- Gender issues
- Relationships between parents and children
- Unique coming of age books
I finished this one up in a flash! Kathleen Winter has created such an easy and beautiful read, with a heartfelt plot and memorable characters. This book is about a little person born in the late 1960s to a mother and father in Labrador. The birth of this child is a happy occasion, but filled with secrets. This beautiful and perfect child was born ( as is 1-2% of the general population) with gender ambiguity. Treadwater and Jacinta decide to call the baby Wayne, and to bring the child up a male. His vagina is surgically closed, as is this side of his identity.
As Wayne grows, he find himself caught between his mother who is comfortable with his duo expression of sexuality and his father who is not. Wayne’s parents love him very much, but they are unable to help him with his gender confusion, especially as he grows older and has to take hormones to turn his body into a man. Wayne doesn’t fit in with the other boys while growing up.
Wayne learns the truth about his gender in high school. He has to have an emergency operation to clear out menstrual blood from his closed vagina. Wayne feels alone and confused. He leaves Labrador for the mainland and finds a job in St. John’s. Wayne tells his family that he wants to stop the hormone therapy, and let his nature take over, for better or for worse. This frightens him and his father, but it is something Wayne feels he must do.
Wayne starts to become more feminine. An acquaintance notices, and sexually assaults Wayne. He becomes frightened and alone. His father, hears the news of his rape and leaves Labrador for the first time to come and support his son. Treadwater realizes that although he is unhappy that Wayne has stopped his hormones, the love he feels for the person, Wayne, is strong. His father’s love remains constant despite Wayne’s own identity inconstancy.
This book was a good one. I read it quickly, and had a hard time putting it down. I thought Wayne was a beautiful and gentle person. Someone I would love to be friends with. The characters were well-developed and involving.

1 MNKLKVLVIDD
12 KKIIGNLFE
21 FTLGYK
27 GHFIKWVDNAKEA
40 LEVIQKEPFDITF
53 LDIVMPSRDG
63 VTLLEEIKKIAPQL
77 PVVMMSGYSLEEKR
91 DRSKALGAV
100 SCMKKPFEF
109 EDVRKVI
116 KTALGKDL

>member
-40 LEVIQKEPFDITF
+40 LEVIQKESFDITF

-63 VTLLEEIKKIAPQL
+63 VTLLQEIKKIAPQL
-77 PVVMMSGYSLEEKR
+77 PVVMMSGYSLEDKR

Kathleen Winter’s strength is in her soft and supple narrative. Winter is also clever, there was often quite a bit of ambiguity in the language used to describe the Labrador landscape. Using intersexuality as a metaphor for her homeland – a between place that can’t be defined clearly. The plot is not for everyone, but I was drawn to it. It is intriguing to contemplate issues of gender. I finished the novel deeply sympathetic for Wayne. I felt like the 2% or so of the population that are born intersex are not treated with respect in our culture.
A book for everyone? Not really. It deals with sensitive gender issues that might make some people feel uncomfortable. But I found it fascinating and reminds me of two other novels I’ve enjoyed with intersexuality themes. One: Middlesex by Jeffery Eugenides which uses the theme of intersexuality to explore the plight of American immigrants; and two: The Last Crossing by Guy Vanderhaege. Thinking about Vanderhaege has made me excited. I think I am going to reread The Last Crossing and review it soon!
Also, I found a great blog for people interested in Atlantic Canadian fiction. Here is a review of Annabel from Salty Ink. It’s a blog that promotes literature set in Eastern Canada.
There are two other books I’ve reviewed set on the East Coast (Cape Breton and Newfoundland):